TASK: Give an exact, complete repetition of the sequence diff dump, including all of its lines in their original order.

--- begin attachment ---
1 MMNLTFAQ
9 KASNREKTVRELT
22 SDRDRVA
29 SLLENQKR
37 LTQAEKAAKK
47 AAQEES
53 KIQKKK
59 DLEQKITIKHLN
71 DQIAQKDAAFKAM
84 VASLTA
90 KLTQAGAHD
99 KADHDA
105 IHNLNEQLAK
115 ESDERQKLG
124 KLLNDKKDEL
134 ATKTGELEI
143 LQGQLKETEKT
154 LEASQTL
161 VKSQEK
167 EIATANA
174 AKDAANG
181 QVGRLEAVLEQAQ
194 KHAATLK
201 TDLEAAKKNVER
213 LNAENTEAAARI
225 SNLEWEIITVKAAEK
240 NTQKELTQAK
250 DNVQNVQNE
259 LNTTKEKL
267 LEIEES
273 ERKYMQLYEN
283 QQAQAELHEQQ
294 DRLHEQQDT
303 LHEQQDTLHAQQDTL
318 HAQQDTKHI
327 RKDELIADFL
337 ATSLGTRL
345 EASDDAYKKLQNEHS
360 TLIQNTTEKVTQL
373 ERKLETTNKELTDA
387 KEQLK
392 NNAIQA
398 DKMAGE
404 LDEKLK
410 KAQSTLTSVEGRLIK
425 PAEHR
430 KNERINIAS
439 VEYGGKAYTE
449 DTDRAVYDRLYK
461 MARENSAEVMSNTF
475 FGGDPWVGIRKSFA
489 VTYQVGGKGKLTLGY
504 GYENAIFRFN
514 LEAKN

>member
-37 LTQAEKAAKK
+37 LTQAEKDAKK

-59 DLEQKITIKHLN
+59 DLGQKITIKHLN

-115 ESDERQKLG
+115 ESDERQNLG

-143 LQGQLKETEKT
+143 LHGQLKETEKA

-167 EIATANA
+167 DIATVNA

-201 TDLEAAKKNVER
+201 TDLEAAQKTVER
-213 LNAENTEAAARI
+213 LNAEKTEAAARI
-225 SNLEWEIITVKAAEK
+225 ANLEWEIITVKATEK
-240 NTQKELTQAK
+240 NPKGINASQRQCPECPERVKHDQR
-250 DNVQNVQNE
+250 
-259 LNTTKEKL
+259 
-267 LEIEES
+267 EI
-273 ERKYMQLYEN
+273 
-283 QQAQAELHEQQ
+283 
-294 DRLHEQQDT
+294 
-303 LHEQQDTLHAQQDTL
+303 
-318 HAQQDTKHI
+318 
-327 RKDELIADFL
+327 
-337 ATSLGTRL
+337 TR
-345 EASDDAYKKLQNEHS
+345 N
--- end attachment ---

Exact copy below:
1 MMNLTFAQ
9 KASNREKTVRELT
22 SDRDRVA
29 SLLENQKR
37 LTQAEKAAKK
47 AAQEES
53 KIQKKK
59 DLEQKITIKHLN
71 DQIAQKDAAFKAM
84 VASLTA
90 KLTQAGAHD
99 KADHDA
105 IHNLNEQLAK
115 ESDERQKLG
124 KLLNDKKDEL
134 ATKTGELEI
143 LQGQLKETEKT
154 LEASQTL
161 VKSQEK
167 EIATANA
174 AKDAANG
181 QVGRLEAVLEQAQ
194 KHAATLK
201 TDLEAAKKNVER
213 LNAENTEAAARI
225 SNLEWEIITVKAAEK
240 NTQKELTQAK
250 DNVQNVQNE
259 LNTTKEKL
267 LEIEES
273 ERKYMQLYEN
283 QQAQAELHEQQ
294 DRLHEQQDT
303 LHEQQDTLHAQQDTL
318 HAQQDTKHI
327 RKDELIADFL
337 ATSLGTRL
345 EASDDAYKKLQNEHS
360 TLIQNTTEKVTQL
373 ERKLETTNKELTDA
387 KEQLK
392 NNAIQA
398 DKMAGE
404 LDEKLK
410 KAQSTLTSVEGRLIK
425 PAEHR
430 KNERINIAS
439 VEYGGKAYTE
449 DTDRAVYDRLYK
461 MARENSAEVMSNTF
475 FGGDPWVGIRKSFA
489 VTYQVGGKGKLTLGY
504 GYENAIFRFN
514 LEAKN

>member
-37 LTQAEKAAKK
+37 LTQAEKDAKK

-59 DLEQKITIKHLN
+59 DLGQKITIKHLN

-115 ESDERQKLG
+115 ESDERQNLG

-143 LQGQLKETEKT
+143 LHGQLKETEKA

-167 EIATANA
+167 DIATVNA

-201 TDLEAAKKNVER
+201 TDLEAAQKTVER
-213 LNAENTEAAARI
+213 LNAEKTEAAARI
-225 SNLEWEIITVKAAEK
+225 ANLEWEIITVKATEK
-240 NTQKELTQAK
+240 NPKGINASQRQCPECPERVKHDQR
-250 DNVQNVQNE
+250 
-259 LNTTKEKL
+259 
-267 LEIEES
+267 EI
-273 ERKYMQLYEN
+273 
-283 QQAQAELHEQQ
+283 
-294 DRLHEQQDT
+294 
-303 LHEQQDTLHAQQDTL
+303 
-318 HAQQDTKHI
+318 
-327 RKDELIADFL
+327 
-337 ATSLGTRL
+337 TR
-345 EASDDAYKKLQNEHS
+345 N